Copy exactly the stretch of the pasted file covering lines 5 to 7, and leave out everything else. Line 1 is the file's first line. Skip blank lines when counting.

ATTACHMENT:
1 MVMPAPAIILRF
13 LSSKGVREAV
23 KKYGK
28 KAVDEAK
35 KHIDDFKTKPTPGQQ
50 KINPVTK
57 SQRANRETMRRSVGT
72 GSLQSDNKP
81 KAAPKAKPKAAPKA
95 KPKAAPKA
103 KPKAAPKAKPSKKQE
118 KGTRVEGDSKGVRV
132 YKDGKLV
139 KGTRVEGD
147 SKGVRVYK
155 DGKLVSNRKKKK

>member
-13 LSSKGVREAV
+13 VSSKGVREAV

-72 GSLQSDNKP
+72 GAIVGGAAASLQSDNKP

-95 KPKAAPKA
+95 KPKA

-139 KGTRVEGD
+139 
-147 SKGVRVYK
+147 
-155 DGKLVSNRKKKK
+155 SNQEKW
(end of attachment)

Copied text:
35 KHIDDFKTKPTPGQQ
50 KINPVTK
57 SQRANRETMRRSVGT